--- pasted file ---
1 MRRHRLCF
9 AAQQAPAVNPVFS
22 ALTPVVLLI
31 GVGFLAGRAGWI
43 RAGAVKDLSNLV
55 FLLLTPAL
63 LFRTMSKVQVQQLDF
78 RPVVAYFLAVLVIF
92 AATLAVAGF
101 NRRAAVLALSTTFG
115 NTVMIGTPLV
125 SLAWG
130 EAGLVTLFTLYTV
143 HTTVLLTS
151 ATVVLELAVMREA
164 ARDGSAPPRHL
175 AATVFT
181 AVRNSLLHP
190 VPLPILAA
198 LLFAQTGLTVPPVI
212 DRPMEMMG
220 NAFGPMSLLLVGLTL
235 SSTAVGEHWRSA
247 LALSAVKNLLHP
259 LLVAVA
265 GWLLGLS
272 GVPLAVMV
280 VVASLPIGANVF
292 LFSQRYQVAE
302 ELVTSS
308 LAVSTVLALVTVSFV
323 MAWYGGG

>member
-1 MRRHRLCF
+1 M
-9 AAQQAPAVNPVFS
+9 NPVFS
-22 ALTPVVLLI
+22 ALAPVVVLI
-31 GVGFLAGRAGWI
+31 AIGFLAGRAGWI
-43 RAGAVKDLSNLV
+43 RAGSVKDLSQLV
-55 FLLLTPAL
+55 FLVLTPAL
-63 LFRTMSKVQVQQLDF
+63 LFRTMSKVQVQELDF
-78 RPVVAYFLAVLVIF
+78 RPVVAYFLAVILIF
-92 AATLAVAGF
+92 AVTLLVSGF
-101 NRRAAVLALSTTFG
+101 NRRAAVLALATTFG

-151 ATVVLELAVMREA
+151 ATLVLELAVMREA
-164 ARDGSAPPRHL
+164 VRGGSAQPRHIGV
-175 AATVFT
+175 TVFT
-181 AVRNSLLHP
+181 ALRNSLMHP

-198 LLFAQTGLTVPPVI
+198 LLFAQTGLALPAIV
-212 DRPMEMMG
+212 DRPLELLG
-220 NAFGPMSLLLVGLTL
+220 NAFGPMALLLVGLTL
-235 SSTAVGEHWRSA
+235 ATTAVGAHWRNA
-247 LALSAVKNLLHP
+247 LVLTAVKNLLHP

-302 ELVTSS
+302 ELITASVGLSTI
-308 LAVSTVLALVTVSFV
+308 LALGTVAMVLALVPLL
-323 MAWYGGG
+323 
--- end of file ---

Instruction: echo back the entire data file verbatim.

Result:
1 MRRHRLCF
9 AAQQAPAVNPVFS
22 ALTPVVLLI
31 GVGFLAGRAGWI
43 RAGAVKDLSNLV
55 FLLLTPAL
63 LFRTMSKVQVQQLDF
78 RPVVAYFLAVLVIF
92 AATLAVAGF
101 NRRAAVLALSTTFG
115 NTVMIGTPLV
125 SLAWG
130 EAGLVTLFTLYTV
143 HTTVLLTS
151 ATVVLELAVMREA
164 ARDGSAPPRHL
175 AATVFT
181 AVRNSLLHP
190 VPLPILAA
198 LLFAQTGLTVPPVI
212 DRPMEMMG
220 NAFGPMSLLLVGLTL
235 SSTAVGEHWRSA
247 LALSAVKNLLHP
259 LLVAVA
265 GWLLGLS
272 GVPLAVMV
280 VVASLPIGANVF
292 LFSQRYQVAE
302 ELVTSS
308 LAVSTVLALVTVSFV
323 MAWYGGG

>member
-1 MRRHRLCF
+1 M
-9 AAQQAPAVNPVFS
+9 NPVFS
-22 ALTPVVLLI
+22 ALAPVVVLI
-31 GVGFLAGRAGWI
+31 AIGFLAGRAGWI
-43 RAGAVKDLSNLV
+43 RAGSVKDLSQLV
-55 FLLLTPAL
+55 FLVLTPAL
-63 LFRTMSKVQVQQLDF
+63 LFRTMSKVQVQELDF
-78 RPVVAYFLAVLVIF
+78 RPVVAYFLAVILIF
-92 AATLAVAGF
+92 AVTLLVSGF
-101 NRRAAVLALSTTFG
+101 NRRAAVLALATTFG

-151 ATVVLELAVMREA
+151 ATLVLELAVMREA
-164 ARDGSAPPRHL
+164 VRGGSAQPRHIGV
-175 AATVFT
+175 TVFT
-181 AVRNSLLHP
+181 ALRNSLMHP

-198 LLFAQTGLTVPPVI
+198 LLFAQTGLALPAIV
-212 DRPMEMMG
+212 DRPLELLG
-220 NAFGPMSLLLVGLTL
+220 NAFGPMALLLVGLTL
-235 SSTAVGEHWRSA
+235 ATTAVGAHWRNA
-247 LALSAVKNLLHP
+247 LVLTAVKNLLHP

-302 ELVTSS
+302 ELITASVGLSTI
-308 LAVSTVLALVTVSFV
+308 LALGTVAMVLALVPLL
-323 MAWYGGG
+323 